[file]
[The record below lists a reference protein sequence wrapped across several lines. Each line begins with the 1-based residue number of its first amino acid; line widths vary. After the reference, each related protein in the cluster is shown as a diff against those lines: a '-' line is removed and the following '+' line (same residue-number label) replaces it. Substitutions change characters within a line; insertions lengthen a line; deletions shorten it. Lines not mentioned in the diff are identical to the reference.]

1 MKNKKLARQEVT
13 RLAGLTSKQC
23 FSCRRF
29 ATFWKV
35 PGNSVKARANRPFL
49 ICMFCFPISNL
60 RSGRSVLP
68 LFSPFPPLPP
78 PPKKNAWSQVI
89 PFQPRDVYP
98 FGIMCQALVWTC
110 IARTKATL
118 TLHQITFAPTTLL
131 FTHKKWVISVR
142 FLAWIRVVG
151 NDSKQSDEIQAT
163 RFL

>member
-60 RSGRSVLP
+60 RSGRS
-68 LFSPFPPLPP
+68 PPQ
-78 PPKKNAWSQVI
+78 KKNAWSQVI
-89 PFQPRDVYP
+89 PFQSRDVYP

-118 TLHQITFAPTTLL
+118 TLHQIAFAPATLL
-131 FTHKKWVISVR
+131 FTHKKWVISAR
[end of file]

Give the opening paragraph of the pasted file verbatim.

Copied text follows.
[The record below lists a reference protein sequence wrapped across several lines. Each line begins with the 1-based residue number of its first amino acid; line widths vary. After the reference, each related protein in the cluster is shown as a diff against those lines: a '-' line is removed and the following '+' line (same residue-number label) replaces it. Substitutions change characters within a line; insertions lengthen a line; deletions shorten it. Lines not mentioned in the diff are identical to the reference.]